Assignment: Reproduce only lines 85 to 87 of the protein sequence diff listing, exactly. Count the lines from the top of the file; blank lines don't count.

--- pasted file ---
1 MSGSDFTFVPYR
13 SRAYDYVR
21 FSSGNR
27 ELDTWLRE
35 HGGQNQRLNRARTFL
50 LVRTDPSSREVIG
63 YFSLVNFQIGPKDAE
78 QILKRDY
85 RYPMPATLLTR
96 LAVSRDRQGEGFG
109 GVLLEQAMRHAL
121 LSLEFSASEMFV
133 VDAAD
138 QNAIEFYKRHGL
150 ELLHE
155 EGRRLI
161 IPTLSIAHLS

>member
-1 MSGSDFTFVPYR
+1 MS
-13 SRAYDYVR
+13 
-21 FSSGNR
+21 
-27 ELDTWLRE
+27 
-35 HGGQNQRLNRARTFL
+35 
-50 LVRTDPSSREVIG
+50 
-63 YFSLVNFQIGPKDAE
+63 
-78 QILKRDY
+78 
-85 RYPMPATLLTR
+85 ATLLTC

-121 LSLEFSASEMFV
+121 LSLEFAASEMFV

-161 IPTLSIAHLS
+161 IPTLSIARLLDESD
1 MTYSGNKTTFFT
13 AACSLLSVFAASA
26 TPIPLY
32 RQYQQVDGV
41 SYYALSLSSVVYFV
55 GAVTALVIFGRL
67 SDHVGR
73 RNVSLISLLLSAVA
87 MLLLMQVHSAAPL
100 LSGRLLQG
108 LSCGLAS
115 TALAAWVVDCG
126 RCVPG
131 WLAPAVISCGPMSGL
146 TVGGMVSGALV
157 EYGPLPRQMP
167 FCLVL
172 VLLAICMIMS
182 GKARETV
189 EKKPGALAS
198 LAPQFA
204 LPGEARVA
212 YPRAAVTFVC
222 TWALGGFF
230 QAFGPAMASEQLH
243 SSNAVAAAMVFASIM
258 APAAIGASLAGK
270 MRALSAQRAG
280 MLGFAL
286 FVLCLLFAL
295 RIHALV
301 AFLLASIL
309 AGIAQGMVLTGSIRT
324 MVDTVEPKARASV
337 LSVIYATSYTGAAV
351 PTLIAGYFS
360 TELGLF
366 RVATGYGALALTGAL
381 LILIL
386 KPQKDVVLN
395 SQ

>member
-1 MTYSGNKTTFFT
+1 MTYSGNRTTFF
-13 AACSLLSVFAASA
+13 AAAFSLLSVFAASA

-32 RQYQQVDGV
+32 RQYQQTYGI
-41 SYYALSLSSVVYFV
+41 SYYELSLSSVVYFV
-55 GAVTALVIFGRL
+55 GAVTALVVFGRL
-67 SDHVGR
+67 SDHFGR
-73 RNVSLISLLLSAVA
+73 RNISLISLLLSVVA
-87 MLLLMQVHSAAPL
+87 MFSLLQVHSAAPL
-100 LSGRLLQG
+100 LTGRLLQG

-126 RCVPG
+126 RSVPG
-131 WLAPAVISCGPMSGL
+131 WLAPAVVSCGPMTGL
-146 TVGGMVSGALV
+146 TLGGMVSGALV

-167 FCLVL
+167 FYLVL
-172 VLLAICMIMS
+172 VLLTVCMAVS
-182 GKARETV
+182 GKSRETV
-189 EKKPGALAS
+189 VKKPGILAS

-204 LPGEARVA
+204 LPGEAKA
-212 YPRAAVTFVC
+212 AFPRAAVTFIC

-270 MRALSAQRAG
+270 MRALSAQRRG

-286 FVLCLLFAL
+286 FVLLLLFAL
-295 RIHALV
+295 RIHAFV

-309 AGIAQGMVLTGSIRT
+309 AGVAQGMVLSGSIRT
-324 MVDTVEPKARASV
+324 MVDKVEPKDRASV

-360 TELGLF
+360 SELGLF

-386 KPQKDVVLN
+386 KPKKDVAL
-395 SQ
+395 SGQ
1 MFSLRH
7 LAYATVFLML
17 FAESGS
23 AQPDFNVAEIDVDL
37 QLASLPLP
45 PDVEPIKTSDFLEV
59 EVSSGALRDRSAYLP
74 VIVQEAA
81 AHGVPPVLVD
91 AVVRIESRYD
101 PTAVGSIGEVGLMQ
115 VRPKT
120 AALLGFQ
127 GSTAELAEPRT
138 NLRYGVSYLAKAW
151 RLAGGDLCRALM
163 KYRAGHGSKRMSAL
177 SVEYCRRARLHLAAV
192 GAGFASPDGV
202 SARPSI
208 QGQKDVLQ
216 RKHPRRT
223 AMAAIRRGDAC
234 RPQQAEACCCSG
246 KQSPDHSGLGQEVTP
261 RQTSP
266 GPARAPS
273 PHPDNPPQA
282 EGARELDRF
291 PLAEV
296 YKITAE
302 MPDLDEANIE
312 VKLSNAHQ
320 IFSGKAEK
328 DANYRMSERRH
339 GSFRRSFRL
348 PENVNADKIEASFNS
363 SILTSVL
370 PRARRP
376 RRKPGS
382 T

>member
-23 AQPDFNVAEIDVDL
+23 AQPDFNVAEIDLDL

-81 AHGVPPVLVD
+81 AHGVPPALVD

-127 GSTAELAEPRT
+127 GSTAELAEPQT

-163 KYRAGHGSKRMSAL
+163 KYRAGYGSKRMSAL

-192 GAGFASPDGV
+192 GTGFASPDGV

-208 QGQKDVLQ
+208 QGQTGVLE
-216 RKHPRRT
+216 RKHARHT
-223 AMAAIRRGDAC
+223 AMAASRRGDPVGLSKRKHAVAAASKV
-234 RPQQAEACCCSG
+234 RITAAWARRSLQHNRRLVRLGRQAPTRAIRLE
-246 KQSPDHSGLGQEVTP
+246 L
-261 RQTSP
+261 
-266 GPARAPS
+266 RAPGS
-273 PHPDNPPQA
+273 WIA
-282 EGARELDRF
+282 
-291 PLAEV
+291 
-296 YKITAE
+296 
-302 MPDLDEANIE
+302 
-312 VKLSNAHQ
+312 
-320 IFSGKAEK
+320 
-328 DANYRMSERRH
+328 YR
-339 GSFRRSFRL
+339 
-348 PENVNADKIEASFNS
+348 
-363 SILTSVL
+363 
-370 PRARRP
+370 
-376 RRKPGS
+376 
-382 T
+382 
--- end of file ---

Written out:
-13 AACSLLSVFAASA
+13 AAAFSLLSVFAASA

-32 RQYQQVDGV